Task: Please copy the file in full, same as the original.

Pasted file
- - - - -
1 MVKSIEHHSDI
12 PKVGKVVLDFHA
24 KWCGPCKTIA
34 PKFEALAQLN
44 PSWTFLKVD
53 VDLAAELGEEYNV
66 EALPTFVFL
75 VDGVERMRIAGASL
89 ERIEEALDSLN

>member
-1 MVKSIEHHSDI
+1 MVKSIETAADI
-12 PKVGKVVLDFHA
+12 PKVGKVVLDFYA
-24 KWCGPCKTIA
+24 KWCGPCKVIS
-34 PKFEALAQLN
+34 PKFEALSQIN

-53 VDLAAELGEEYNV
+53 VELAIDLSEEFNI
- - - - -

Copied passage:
1 MVKSIEHHSDI
12 PKVGKVVLDFHA
24 KWCGPCKTIA
34 PKFEALAQLN
44 PSWTFLKVD
53 VDLAAELGEEYNV
66 EALPTFVFL
75 VDGVERMRIAGASL
89 ERIEEALDSLN

>member
-1 MVKSIEHHSDI
+1 MVKSIETAADI
-12 PKVGKVVLDFHA
+12 PKVGKVVLDFYA
-24 KWCGPCKTIA
+24 KWCGPCKVIS
-34 PKFEALAQLN
+34 PKFEALSQIN

-53 VDLAAELGEEYNV
+53 VELAIDLSEEFNI